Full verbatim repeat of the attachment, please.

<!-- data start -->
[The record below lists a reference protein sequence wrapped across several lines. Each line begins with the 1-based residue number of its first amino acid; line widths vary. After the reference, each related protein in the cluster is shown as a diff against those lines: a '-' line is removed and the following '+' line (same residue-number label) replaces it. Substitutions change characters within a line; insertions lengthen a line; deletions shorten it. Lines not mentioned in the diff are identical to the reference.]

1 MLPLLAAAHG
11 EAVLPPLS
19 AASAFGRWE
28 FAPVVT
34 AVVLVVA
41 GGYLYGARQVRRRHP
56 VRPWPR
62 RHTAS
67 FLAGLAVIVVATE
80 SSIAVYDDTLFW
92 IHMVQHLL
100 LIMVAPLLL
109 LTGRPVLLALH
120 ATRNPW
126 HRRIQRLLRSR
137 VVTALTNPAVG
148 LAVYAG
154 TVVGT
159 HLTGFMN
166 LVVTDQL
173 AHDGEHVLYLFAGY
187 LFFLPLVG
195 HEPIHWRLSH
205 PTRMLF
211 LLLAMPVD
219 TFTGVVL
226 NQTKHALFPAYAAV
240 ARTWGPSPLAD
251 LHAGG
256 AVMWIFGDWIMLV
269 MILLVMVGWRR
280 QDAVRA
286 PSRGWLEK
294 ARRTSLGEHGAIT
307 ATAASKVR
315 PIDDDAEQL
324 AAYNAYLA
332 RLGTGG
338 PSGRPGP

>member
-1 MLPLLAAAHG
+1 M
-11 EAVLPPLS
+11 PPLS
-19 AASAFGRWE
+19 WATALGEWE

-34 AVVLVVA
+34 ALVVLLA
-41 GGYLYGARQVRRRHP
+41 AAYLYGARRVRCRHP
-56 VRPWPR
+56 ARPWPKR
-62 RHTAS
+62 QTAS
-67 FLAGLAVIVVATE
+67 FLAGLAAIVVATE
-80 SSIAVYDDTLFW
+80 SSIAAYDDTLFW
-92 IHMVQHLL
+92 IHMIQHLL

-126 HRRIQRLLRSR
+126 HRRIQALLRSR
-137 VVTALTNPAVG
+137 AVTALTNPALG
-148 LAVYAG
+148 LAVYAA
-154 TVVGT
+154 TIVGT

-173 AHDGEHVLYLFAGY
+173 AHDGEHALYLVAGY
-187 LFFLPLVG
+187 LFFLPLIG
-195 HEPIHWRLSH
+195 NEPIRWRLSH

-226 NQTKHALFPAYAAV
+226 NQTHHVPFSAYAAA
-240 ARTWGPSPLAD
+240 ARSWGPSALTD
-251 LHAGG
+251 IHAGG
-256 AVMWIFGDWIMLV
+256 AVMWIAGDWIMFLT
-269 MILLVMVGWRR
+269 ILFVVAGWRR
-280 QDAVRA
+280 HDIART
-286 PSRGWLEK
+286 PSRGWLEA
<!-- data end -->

[The record below lists a reference protein sequence wrapped across several lines. Each line begins with the 1-based residue number of its first amino acid; line widths vary. After the reference, each related protein in the cluster is shown as a diff against those lines: a '-' line is removed and the following '+' line (same residue-number label) replaces it. Substitutions change characters within a line; insertions lengthen a line; deletions shorten it. Lines not mentioned in the diff are identical to the reference.]

1 MLPLLAAAHG
11 EAVLPPLS
19 AASAFGRWE
28 FAPVVT
34 AVVLVVA
41 GGYLYGARQVRRRHP
56 VRPWPR
62 RHTAS
67 FLAGLAVIVVATE
80 SSIAVYDDTLFW
92 IHMVQHLL
100 LIMVAPLLL
109 LTGRPVLLALH
120 ATRNPW
126 HRRIQRLLRSR
137 VVTALTNPAVG
148 LAVYAG
154 TVVGT
159 HLTGFMN
166 LVVTDQL
173 AHDGEHVLYLFAGY
187 LFFLPLVG
195 HEPIHWRLSH
205 PTRMLF
211 LLLAMPVD
219 TFTGVVL
226 NQTKHALFPAYAAV
240 ARTWGPSPLAD
251 LHAGG
256 AVMWIFGDWIMLV
269 MILLVMVGWRR
280 QDAVRA
286 PSRGWLEK
294 ARRTSLGEHGAIT
307 ATAASKVR
315 PIDDDAEQL
324 AAYNAYLA
332 RLGTGG
338 PSGRPGP

>member
-1 MLPLLAAAHG
+1 M
-11 EAVLPPLS
+11 PPLS
-19 AASAFGRWE
+19 WATALGEWE

-34 AVVLVVA
+34 ALVVLLA
-41 GGYLYGARQVRRRHP
+41 AAYLYGARRVRCRHP
-56 VRPWPR
+56 ARPWPKR
-62 RHTAS
+62 QTAS
-67 FLAGLAVIVVATE
+67 FLAGLAAIVVATE
-80 SSIAVYDDTLFW
+80 SSIAAYDDTLFW
-92 IHMVQHLL
+92 IHMIQHLL

-126 HRRIQRLLRSR
+126 HRRIQALLRSR
-137 VVTALTNPAVG
+137 AVTALTNPALG
-148 LAVYAG
+148 LAVYAA
-154 TVVGT
+154 TIVGT

-173 AHDGEHVLYLFAGY
+173 AHDGEHALYLVAGY
-187 LFFLPLVG
+187 LFFLPLIG
-195 HEPIHWRLSH
+195 NEPIRWRLSH

-226 NQTKHALFPAYAAV
+226 NQTHHVPFSAYAAA
-240 ARTWGPSPLAD
+240 ARSWGPSALTD
-251 LHAGG
+251 IHAGG
-256 AVMWIFGDWIMLV
+256 AVMWIAGDWIMFLT
-269 MILLVMVGWRR
+269 ILFVVAGWRR
-280 QDAVRA
+280 HDIART
-286 PSRGWLEK
+286 PSRGWLEA